WHERE DOES OUR POLLUTION GO?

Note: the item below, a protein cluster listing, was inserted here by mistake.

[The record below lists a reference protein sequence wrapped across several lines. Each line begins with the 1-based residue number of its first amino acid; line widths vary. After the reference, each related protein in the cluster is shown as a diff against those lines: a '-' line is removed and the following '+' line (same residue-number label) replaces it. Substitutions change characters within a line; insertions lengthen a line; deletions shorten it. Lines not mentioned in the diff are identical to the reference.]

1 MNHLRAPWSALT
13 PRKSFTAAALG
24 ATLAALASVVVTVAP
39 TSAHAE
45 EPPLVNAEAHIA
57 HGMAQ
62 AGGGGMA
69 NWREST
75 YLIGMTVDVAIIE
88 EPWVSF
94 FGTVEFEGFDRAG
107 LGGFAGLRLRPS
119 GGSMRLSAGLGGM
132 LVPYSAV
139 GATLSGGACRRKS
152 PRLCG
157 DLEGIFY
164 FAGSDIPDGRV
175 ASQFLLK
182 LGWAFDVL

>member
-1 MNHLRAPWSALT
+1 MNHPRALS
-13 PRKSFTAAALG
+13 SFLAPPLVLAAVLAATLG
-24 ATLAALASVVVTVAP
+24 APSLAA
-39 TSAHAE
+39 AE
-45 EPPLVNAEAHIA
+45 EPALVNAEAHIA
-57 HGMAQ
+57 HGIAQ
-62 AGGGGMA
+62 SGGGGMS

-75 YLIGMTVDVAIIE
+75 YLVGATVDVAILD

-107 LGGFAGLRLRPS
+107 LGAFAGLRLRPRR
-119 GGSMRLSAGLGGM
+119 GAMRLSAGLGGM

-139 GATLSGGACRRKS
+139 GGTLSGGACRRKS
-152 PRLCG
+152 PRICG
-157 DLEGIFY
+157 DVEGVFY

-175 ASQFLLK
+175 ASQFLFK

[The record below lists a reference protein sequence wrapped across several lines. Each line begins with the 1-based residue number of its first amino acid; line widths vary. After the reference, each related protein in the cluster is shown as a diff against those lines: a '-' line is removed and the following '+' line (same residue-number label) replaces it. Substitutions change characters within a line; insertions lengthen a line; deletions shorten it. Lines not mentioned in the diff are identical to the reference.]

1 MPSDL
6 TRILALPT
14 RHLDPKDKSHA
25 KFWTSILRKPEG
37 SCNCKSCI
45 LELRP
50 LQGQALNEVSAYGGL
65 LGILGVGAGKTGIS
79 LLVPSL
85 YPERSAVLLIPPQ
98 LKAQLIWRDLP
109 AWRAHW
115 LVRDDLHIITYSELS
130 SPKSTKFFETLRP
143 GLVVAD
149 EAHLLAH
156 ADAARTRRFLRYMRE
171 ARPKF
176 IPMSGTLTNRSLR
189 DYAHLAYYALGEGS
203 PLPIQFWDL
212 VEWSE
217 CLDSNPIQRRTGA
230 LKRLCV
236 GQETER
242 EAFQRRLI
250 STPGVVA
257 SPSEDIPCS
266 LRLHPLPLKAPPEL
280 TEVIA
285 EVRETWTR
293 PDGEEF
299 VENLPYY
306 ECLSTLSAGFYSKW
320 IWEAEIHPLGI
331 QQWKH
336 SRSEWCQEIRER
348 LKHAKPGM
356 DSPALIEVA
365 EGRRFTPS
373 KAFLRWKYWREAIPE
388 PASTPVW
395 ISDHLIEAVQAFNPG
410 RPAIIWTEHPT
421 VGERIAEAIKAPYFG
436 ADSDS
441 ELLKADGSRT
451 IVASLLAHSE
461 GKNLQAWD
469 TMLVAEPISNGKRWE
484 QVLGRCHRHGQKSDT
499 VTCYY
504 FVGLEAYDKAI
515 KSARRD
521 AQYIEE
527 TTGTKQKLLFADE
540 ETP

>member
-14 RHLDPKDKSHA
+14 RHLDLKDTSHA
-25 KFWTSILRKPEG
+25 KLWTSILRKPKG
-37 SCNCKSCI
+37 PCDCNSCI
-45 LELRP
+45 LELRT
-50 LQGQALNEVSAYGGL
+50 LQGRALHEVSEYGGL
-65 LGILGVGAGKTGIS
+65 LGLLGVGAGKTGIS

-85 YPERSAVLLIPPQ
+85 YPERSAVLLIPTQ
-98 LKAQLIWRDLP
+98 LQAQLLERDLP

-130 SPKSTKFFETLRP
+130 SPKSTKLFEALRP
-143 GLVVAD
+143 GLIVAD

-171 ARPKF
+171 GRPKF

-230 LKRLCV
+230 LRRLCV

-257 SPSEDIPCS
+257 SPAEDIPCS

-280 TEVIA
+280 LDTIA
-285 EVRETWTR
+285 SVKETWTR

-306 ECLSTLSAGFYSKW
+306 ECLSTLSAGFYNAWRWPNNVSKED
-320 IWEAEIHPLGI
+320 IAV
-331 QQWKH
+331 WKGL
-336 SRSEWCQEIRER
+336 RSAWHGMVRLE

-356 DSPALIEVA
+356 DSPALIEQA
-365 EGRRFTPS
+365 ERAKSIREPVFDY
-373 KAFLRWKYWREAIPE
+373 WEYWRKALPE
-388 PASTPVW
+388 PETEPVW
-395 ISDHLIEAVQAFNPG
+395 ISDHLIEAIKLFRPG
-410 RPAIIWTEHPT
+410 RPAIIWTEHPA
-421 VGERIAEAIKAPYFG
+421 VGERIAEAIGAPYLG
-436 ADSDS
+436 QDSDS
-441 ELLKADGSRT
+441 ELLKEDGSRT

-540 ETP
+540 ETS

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1 WHERE DOES OUR POLLUTION GO? Lesson Concept: Students will use maps showing global air currents to trace the movement of pollutants around the globe. This will demonstrate how one city s pollution can affect the lives of others around the world. Learning Objectives Students will be able to: Identify the major air currents around the world. Explain how pollutants travel around the globe. Use the major air currents to trace the movement of pollutants generated from Los Angeles; Shanghai, China; London, England; New York; Bogota, Colombia; and Cairo, Egypt. Explain how mountain ranges affect wind patterns and movement of pollution. Link to Air -The Search for One Clean Breath from Executive Producer Barbara L. Page In the film, we learn that air currents can transfer pollutants around the globe in just a few days. This is called transport. Pollutants that originated in St. Louis can be transported to the Great Smokey Mountains National Park and breathed in by hikers there. Snowboarders in Whistler, Canada, can breathe in pollution from China s industrial cities. Materials Overhead transparency of world map, blank overhead transparency (for 5 groups). Large world map showing global mountains (or overhead transparency). Copies of the world map for each student. Overhead markers (one for each group). Two bottles of water. One with blue dye, one with red dye. Advanced Preparation Make all necessary copies of materials. Time and Student grouping Two class periods; Groups of three or four students. Teacher Tips It helps if your students have an understanding of density and gas laws to understand why warmer air rises and colder air sinks. Try all demos before doing them in front of your class. Grade Level: 9-12 California Science Standards HS Earth Science, 5 and 5.a. Heating of Earth s surface and atmosphere by the sun drives convection within the atmosphere and oceans, producing winds and ocean currents. 5.a. Students know how differential heating of Earth results in circulation patterns in the atmosphere and oceans that globally distribute the heat. National Science Standards Grade 9-12 Energy in the Earth System. Heating of Earth s surface and atmosphere by the sun drives convection within the atmosphere and oceans, producing winds and ocean currents. Grade 9-12 Science in Personal & Social Perspectives. Science and technology in local, national, and global challenges. Education and the Environment Initiative Educational Principles and Concepts Principle IV: The exchange of matter between natural systems and human societies affects the long-term functioning of both. As a basis for understanding this principle: Concept a. Students need to know that the effects of human activities on natural systems are directly related to the quantities of resources consumed and to the quantity and characteristics of the resulting byproducts. Concept b. Students need to know that the byproducts of human activity are not readily prevented from entering natural systems and may be beneficial, neutral, or detrimental in their effect. Vocabulary Trade Winds: The prevailing pattern of easterly surface winds found in the tropics near the Earth's equator. The trade winds blow predominantly from the northeast in the Northern Hemisphere and from the southeast in the Southern Hemisphere. Westerlies: The prevailing winds in the middle latitudes between 35 and 65 degrees, blowing from the high pressure area around degrees latitude, north or south, towards the poles. Polar Easterlies: The dry, cold prevailing winds that blow from the high pressure areas of the polar highs at the north and south poles towards low pressure areas within the westerlies at high latitudes. Where Does Out Pollution Go Lesson. Air -The Search for One Clean Breath. Page 1